Later that year, ABC offered Stewart his own talk show to air after "Nightline'." Stewart's contract with "The Daily Show" was near expiring and he expressed strong interest. But ABC decided to give another Comedy Central figure, Jimmy Kimmel, the post-"Nightline" slot. [cite web|author=Carter, Bill|url=|title=In the Land of the Insomniac, the Narcoleptic Wants to Be King |publisher="The New York Times"|date=2002-11-03]

"Crossfire" appearance

In a televised exchange with former CNN personality Tucker Carlson on "Crossfire" on October 15, 2004, Stewart criticized the state of television journalism and pleaded with the show's hosts to "stop hurting America," and referred to both Carlson and co-host Paul Begala as "partisan hacks." This exchange became one of the most widely viewed Internet videos to date, [cite video|people=Jon Stewart, Tucker Carlson|title=Crossfire|medium=Television|publisher=CNN|location= [ GoogleVideo's mirror of the clip] |year=2004] and a topic of much media discussion.

Despite being on the program to comment on current events, Stewart immediately shifted the discussion toward the show itself, asserting that "Crossfire" had failed in its responsibility to inform and educate viewers about politics as a serious topic. Stewart stated that the show engaged in partisan hackery instead of honest debate, and said that the hosts' assertion that "Crossfire" is a debate show is like "saying pro wrestling is a show about athletic competition." Carlson responded by saying that Stewart criticizes news organizations for not holding public officials accountable, but when he interviewed John Kerry, Stewart asked a series of softball questions. Stewart responded that the media are in dismal shape if " [it is looking] to "Comedy Central" for [its] cues on integrity." When Carlson continued to press Stewart on the Kerry issue, Stewart said, "You're on CNN! The show that leads into me is puppets making crank phone calls! What is wrong with you?" When Carlson told Stewart he was not as funny in person as he was on his show, Stewart retorted, "You're as big a dick on your show as you are on any show." [cite web|author= Stewart, Jon|coauthor=Tucker Carlson|title=Transcripts: CNN Crossfire: Jon Stewart's America| work=Crossfire|publisher=CNN|date=2004-10-15|url=|accessdate= 2006-07-26] In response to further prods from Carlson to "be funny," Stewart said, "No, I'm not going to be your monkey."

Stewart discussed the incident on "The Daily Show" the following Monday: cquote|We decided to go to this place, "Crossfire", which is a "nuanced" public policy analysis show... named after the stray bullets that hit innocent bystanders in a gang fight. So I go to "Crossfire" and, let's face it, I was dehydrated, it's the Martin Lawrence defense... and I had always in the past mentioned to friends and people that I meet on the street that I think that show... um... blows. So I thought it was only the right thing to do to go say it to them personally on their program, but here's the thing about confronting someone with that on their show: They're "there!" Un"com"fortable! And they were very mad, because apparently, when you invite someone on a show called "Crossfire" and you express an opinion, they don't care for that... I told them that I felt their show was hurting America and they came back at me pretty good, they said that I wasn't being funny. And I said to them, "I know that, but tomorrow I will go back to being funny, and your show will still blow."cite web|author=Tucker, Ken|title=You Can't Be Serious! |publisher="New York"|date=2004-11-01|url=|accessdate =2006-07-26] [cite web|author=Stewart, Jon|title=Your Show Blows|publisher=Comedy Central|date=2004-10-18|url=|accessdate=2008-04-09]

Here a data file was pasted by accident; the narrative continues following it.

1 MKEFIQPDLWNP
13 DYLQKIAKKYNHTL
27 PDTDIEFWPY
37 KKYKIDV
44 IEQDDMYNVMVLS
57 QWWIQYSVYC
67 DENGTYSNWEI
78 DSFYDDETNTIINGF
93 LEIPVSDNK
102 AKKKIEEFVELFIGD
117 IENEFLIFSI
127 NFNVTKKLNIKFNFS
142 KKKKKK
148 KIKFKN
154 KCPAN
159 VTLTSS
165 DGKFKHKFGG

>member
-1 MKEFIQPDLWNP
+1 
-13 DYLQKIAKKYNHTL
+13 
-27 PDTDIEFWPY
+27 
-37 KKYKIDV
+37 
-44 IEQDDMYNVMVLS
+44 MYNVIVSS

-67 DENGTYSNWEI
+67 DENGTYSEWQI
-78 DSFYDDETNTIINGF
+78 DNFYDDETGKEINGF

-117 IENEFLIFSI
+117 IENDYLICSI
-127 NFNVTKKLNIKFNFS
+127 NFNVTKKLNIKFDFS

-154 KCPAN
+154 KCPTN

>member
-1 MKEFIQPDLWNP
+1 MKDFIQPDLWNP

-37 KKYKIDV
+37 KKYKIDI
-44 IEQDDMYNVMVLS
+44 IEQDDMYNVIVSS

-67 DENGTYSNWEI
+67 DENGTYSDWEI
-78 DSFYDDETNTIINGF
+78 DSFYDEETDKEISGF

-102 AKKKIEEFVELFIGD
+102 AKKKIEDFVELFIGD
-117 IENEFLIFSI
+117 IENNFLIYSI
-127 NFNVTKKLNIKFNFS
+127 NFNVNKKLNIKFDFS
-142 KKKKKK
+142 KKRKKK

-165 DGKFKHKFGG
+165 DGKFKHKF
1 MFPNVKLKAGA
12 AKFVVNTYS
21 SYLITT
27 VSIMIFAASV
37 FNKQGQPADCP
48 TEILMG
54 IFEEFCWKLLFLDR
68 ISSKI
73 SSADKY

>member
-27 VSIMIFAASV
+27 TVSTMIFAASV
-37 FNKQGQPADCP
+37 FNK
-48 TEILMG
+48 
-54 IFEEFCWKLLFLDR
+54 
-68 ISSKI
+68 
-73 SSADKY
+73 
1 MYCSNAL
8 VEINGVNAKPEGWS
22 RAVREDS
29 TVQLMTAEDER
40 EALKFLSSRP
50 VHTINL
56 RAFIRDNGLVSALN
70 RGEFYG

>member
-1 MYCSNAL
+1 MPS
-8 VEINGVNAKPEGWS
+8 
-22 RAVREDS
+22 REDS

In January 2005, CNN announced that it was canceling "Crossfire." When asked about the cancellations, CNN/US' incoming President, Jonathan Klein, referenced Stewart's appearance on the show: "I think he made a good point about the noise level of these types of shows, which does nothing to illuminate the issues of the day." [cite web|author=Howard Kurtz|title=Carlson & 'Crossfire,' Exit Stage Left & Right|publisher="Washington Post"|date=2004-01-06|url=|accessdate=2006-07-26 ] Soon after, Stewart quipped on "The Daily Show" that "I fought the law, and the law lost!"

When asked about his relationship with Tucker Carlson on CNN's "Larry King Live" in February 2008, Stewart said: "It became this idea that it was personal between the two of us, and it wasn't… If there's one thing I regret about that thing, it was probably the idea that it was personal, that there was something I was saying about Tucker to Tucker, [but actually] it was about the show."


In 1998, Stewart released his first book, "Naked Pictures of Famous People", a collection of humorous short stories and essays. The book reached "The New York Times" Best Seller List.

In 2004, Stewart and "The Daily Show" writing staff released "," a mock high school history textbook offering insights into the unique American system of government, dissecting its institutions, explaining its history and processes, and satirizing such popular American political precepts as "one man, one vote," "government by the people," and "every vote counts." The book sold millions of copies upon its 2004 release and ended the year as a top fifteen best-seller.

In 2007, Stewart voiced a role on friend Stephen Colbert's audiobook based on "I Am America (And So Can You!)," He plays Mort Sinclaire, former TV comedy writer and Communist.

Film and television acting

Although best known for his work on "The Daily Show," Stewart has also had roles in several films and television series.